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Frenotomy - Release Of Tongue Tie

Frenotomy (also known as frenectomy, frenuloplasty, frenulotomy,  frenulectomy, or ankyloglossia release) is a fairly easy procedure.

Ankyloglossia prevents the tongue from protruding outside of the mouth

It may get more complicated in cases of posterior tongue tie, when the frenulum attaches either to the middle or to the very base of the tongue. The frenulum is usually tight and inflexible, which can lead to swallowing problems and feeding difficulty. Read more about different types of tongue tie and how to diagnose here.

Frenotomy is done through a procedure of snipping the frenulum with special blunt-ended scissors. It takes a couple of minutes to perform and depending on the age of the person and the position of the frenulum may heal differently.

It is recommended to get this procedure done during the first months of child's life, when there are hardly any blood vessels or nerves in the frenulum.

The more developed the frenulum, the higher the chances that a local anesthesia will be needed. The procedure is performed in your pediatrician's, dentist's or otolaryngologist’s office.

We took our son in for frenotomy when he was 4 days old.  The procedure was done at the otolaryngologist’s office. No anesthesia required.

I was holding my son horizontally on my lap facing the doctor. My son cried, but it was because he was held still in a restricted position. He stopped crying right after the snip, when I got him up and held normally. No blood either. And I breastfed my little boy right there outside of the doctor’s office. The latch was perfect and we both were happy as never before!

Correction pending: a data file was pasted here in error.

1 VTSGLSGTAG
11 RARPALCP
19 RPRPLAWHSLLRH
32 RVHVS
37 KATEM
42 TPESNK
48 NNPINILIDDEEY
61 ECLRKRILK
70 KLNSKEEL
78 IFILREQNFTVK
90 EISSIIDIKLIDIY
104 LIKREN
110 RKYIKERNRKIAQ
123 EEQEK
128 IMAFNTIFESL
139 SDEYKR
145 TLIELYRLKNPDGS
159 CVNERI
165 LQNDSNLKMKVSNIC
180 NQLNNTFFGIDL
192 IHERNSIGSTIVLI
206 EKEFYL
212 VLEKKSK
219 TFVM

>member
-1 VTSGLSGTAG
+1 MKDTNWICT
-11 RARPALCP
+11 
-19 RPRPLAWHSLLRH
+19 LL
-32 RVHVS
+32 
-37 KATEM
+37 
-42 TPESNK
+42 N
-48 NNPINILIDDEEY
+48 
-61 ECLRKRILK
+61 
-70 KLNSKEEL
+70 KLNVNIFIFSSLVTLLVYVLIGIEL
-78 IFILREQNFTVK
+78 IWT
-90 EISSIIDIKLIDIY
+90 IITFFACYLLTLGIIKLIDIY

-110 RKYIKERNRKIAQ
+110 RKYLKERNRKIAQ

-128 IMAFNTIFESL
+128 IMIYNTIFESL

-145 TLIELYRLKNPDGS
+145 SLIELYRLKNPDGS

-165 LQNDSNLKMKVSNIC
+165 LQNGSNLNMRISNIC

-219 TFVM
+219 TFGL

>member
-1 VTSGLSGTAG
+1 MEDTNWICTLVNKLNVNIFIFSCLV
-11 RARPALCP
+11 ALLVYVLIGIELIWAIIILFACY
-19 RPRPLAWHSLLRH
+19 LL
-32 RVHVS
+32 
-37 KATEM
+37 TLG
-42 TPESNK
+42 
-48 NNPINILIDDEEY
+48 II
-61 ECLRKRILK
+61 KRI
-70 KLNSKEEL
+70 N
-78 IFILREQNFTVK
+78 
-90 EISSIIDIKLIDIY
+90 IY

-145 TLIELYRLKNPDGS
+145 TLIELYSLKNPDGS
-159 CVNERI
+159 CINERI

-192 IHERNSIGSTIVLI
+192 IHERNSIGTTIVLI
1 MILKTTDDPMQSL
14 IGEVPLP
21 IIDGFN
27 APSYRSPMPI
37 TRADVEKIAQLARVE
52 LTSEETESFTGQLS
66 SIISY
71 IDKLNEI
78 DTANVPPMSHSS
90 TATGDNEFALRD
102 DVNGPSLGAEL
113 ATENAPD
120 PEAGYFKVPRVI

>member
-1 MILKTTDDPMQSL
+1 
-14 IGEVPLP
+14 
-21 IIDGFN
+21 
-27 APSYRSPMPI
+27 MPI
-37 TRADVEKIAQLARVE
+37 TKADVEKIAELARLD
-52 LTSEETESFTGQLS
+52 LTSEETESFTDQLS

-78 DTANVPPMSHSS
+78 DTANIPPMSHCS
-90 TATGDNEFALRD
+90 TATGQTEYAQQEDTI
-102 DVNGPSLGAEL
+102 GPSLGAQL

If your baby’s latch doesn’t improve after the procedure, let the doctor examine your baby once again a couple of days later. There is a chance that the snip was not deep enough.

I also haven’t found any scientifically-proven material pertaining to the benefits of leaving ankyloglossia untreated.

However, I know some pediatricians do recommend to let it be. There are indeed some scattered stories about frenulum stretching and correcting itself. But it doesn’t happen in the first year of child’s life, not even in the second or third – so critical for proper speech development.

Frenotomy is a very minor procedure. It is not even called a surgery. You and your baby will be done in no time and breastfeeding as never before. Besides troubled nursing, uncorrected tongue tie:

  • interferes with bottle-feeding. Bottle-feeding calls for a different sucking pattern than breastfeeding, but the tongue still plays an essential role in the process. Don’t be thinking that you can save your baby from a medical procedure by switching him/her to the bottle. Besides, breastfeeding benefits are plentiful.
  • may cause speech problems. In fact, it may or may not affect your child’s speech, but you don’t want to take chances.
  • may also affect teeth structure, arrangement and spacing.
  • may also cause trouble with every regular activity that involves tongue movement, like eating, swallowing or self-examining the teeth and palate.

We were lucky that our pediatrician was supportive of the snip procedure. She understood that I didn’t need another breastfeeding problem added to the list we already had. Read our story here

In my opinion, there are no adverse effects of frenotomy or arguments against the snip procedure. If your baby’s pediatrician is skeptical about it, do your research, talk to a lactation specialist, and do what you think is best for your baby. We did what we thought was best for ours and we have no regrets about it.

After frenotomy

There are many ways to show your love and devotion to your kids and to win their trust. Breastfeeding is the most natural one.



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